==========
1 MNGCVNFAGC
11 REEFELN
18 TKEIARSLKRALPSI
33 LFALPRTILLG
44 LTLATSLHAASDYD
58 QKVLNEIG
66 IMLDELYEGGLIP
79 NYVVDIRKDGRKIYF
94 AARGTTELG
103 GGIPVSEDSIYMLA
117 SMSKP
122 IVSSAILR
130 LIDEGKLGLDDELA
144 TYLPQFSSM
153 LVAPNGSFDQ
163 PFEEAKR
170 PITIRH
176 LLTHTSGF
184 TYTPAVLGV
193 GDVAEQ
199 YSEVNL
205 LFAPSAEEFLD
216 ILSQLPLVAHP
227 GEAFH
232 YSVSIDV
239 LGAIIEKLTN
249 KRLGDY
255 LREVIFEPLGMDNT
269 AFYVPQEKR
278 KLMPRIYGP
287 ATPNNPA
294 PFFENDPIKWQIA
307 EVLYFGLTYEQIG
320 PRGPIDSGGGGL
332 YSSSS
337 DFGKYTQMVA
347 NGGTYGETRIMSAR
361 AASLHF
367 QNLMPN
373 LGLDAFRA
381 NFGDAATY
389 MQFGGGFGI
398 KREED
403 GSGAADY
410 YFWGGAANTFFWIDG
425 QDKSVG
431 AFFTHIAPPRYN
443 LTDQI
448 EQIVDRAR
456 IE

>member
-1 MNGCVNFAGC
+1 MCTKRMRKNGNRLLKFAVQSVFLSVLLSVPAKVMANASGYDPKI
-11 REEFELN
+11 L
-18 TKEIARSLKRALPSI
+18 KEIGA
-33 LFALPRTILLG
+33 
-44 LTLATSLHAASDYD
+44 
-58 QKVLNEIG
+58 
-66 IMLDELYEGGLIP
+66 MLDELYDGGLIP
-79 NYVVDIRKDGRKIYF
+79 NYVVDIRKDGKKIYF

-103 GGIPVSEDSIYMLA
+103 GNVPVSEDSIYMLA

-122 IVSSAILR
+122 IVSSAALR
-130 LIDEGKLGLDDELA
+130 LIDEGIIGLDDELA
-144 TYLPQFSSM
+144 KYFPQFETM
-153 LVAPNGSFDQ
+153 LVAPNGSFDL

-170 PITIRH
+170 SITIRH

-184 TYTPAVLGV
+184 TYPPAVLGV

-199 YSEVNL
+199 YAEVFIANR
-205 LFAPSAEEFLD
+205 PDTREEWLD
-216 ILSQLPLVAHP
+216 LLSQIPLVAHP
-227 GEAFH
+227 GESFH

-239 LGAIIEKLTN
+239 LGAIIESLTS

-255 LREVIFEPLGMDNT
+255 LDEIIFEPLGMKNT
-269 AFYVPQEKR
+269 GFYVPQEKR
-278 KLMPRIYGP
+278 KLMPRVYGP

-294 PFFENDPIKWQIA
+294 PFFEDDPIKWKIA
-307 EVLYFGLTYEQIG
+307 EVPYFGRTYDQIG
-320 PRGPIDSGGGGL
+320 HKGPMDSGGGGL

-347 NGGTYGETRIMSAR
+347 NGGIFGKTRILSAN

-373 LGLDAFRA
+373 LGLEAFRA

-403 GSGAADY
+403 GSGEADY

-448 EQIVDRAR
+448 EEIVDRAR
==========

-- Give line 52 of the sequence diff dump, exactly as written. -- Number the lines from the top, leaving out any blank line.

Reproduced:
-1 MNGCVNFAGC